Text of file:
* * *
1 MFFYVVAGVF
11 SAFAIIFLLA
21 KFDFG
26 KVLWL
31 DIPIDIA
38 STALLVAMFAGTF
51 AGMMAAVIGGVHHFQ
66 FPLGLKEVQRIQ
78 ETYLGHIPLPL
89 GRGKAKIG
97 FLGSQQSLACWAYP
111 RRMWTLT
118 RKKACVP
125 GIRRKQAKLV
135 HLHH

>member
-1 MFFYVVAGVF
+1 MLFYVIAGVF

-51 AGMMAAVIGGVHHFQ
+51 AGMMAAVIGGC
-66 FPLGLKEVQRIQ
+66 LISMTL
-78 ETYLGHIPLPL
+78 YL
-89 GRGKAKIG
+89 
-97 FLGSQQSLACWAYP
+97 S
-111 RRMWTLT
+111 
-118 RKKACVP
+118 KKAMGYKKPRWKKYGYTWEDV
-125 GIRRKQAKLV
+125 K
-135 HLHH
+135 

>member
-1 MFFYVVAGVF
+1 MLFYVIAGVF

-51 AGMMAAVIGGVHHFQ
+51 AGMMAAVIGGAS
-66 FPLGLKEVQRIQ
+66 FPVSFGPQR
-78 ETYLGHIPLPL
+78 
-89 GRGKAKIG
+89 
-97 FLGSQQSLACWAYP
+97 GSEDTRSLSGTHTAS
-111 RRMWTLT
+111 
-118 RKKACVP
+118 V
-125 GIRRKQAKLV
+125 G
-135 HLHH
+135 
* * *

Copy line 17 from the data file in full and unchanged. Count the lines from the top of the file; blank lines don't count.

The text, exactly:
-1 MFFYVVAGVF